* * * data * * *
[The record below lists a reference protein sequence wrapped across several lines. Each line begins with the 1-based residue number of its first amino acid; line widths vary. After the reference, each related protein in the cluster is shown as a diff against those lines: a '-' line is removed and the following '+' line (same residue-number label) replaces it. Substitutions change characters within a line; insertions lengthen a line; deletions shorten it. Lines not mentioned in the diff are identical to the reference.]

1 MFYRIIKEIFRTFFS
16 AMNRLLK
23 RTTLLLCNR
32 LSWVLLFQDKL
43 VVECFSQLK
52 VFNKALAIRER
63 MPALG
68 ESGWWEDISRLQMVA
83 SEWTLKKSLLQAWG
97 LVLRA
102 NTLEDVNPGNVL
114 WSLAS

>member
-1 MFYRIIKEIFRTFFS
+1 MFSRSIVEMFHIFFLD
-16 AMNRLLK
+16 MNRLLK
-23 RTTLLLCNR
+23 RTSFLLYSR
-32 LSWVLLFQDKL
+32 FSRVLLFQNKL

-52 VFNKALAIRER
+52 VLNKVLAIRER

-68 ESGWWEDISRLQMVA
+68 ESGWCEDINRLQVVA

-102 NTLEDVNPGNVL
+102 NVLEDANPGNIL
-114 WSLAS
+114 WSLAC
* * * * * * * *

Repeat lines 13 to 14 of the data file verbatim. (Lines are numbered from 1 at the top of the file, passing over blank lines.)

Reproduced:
114 WSLAS

>member